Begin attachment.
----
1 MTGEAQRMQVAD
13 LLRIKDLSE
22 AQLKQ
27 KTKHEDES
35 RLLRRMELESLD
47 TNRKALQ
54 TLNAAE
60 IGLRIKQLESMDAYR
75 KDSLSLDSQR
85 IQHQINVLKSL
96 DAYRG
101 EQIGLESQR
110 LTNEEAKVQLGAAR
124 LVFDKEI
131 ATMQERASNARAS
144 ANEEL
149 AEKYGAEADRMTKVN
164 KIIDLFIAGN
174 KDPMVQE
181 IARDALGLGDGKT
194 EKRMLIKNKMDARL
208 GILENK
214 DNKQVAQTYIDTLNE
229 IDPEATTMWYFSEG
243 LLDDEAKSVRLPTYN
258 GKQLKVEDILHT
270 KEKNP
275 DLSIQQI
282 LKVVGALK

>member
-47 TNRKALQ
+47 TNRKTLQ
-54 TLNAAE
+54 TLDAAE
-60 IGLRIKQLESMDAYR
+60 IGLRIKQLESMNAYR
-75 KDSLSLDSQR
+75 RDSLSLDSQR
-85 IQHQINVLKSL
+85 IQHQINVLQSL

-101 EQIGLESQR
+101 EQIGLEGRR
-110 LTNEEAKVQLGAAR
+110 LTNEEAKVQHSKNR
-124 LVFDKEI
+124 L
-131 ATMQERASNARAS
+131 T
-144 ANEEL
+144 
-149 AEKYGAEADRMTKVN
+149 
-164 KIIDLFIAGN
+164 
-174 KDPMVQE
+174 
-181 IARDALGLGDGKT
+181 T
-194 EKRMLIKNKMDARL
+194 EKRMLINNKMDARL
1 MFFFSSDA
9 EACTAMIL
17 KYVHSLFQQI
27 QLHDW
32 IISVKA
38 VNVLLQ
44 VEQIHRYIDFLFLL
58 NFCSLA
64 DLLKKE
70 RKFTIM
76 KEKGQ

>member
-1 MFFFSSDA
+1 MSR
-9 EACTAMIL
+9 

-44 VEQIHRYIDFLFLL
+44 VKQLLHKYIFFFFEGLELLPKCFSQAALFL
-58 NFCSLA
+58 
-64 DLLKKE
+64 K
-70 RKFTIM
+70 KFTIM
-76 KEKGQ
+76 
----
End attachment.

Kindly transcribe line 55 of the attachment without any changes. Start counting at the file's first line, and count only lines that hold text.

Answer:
-174 KDPMVQE